We’ve fought for and won a 1,000 percent increase in bans of the worst pesticides. But more than just banning individual pesticides, we have been able to push on the public’s right to know not only what toxins we’re being exposed to, but also governments’ right to know about and refuse the importation of pesticides that have been banned or restricted elsewhere. After 20 years of advocacy, we got the Rotterdam Convention on prior informed consent that provides the right of country importing pesticides to know and then decide to refuse the import. That’s a huge success.
We also got the Stockholm Convention on persistent organic pollutants established to phase out chemicals, including a number of pesticides that persist in the environment, that travel far beyond where they’re used, committing chemical trespass along the way. Both of these conventions have been ratified by over 170 countries.
Just this year, after much advocacy by our partner, PAN Germany, the German government publicly committed to prohibit the exporting of pesticides banned at home. This legal action will come into force next year. A lot is happening, and I attribute it to the power of community mobilizing and coalition organizing, challenging corporate lies and false solutions with scientific and empirical evidence, and lifting up the voices of directly affected communities.
Implementation is always an issue. You get these laws, policies, and agreements, and they’re not always implemented on the ground. It’s not only the USDA and EPA that have been captured by corporate influence, but the United Nations, too. The U.N. Food and Agriculture Organization (FAO) a couple years back announced its intention to formalize a partnership with Crop Life International, the pesticide industry trade group. After mobilizing hundreds of thousands of voices of opposition, the FAO said they are not moving forward with the partnership, but they’re also not really canceling it; it’s just sort of sitting there behind a curtain.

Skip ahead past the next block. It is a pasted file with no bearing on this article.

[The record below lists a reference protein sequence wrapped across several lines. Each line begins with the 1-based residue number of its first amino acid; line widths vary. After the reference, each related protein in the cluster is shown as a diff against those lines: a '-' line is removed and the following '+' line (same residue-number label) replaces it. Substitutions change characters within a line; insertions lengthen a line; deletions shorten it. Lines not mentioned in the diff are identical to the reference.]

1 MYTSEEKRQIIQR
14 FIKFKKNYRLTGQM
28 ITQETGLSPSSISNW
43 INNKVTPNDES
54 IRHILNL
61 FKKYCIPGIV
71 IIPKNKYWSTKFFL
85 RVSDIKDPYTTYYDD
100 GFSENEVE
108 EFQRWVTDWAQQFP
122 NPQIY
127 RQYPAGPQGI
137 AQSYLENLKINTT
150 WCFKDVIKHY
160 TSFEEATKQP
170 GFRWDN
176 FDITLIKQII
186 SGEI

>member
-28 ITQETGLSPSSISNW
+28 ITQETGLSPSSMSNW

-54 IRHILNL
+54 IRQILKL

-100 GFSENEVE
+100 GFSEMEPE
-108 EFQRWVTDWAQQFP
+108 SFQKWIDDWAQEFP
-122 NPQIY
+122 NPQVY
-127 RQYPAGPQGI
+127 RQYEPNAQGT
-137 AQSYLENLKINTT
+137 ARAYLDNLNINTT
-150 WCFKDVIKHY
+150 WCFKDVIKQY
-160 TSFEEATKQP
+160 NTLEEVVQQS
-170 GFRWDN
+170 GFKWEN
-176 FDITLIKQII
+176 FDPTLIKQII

I also have to say despite all this amazing work, pesticide use, profits, and poisonings are all increasing. This is a huge problem. PAN recently investigated pesticide poisonings globally and found that over 385 million people are poisoned from acute unintentional poisonings every year. That’s 44 percent of the 850 million people involved in agriculture. This is a big jump from the often-cited 1990 figure of 25 million.
The problem hasn’t gone away. We can’t just ban, restrict, and phase out. We must do that, especially highly hazard pesticides, but we need to build solutions on the ground. That’s where I’m so excited by local agroecology movements, the work of farmers like Mas who are creating viable, resilient systems on the ground, who are building bridges between rural and urban communities.
Anne, can you speak to how much you’ve been able to accomplish in Hawaii and how much are you’re still up against?
Frederick: I think about my friend who lived 100 feet from test fields—her, her daughters, and community are safer these days. It has become politically untenable to spray pesticides next to schools and homes in our community, which is a huge shift. I see tangible improvements to people’s lives. The banning of chlorpyrifos is another [win], especially because it was so heavily used, particularly on the west side of our island.
“Reframing—that’s what good stories do. Stories reframe things, rewrite things, and allow people to reflect. Suddenly the foods that they eat, it’s like, ‘What are we consuming?'”